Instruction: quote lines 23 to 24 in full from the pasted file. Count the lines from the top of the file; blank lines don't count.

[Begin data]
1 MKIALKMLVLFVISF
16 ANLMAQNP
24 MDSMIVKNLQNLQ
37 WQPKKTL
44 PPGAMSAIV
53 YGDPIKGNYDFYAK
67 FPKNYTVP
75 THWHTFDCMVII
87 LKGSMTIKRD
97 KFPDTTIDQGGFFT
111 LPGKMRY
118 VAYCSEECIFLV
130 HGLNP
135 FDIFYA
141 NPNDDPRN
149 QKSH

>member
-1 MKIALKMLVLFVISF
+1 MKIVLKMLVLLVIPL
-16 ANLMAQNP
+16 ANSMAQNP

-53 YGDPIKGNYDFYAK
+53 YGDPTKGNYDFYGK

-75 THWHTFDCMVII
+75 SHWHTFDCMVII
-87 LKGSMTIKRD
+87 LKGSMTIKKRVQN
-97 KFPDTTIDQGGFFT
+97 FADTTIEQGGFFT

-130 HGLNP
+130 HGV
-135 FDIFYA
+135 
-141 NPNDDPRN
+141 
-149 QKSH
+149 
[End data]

+53 YGDPTKGNYDFYGK

-75 THWHTFDCMVII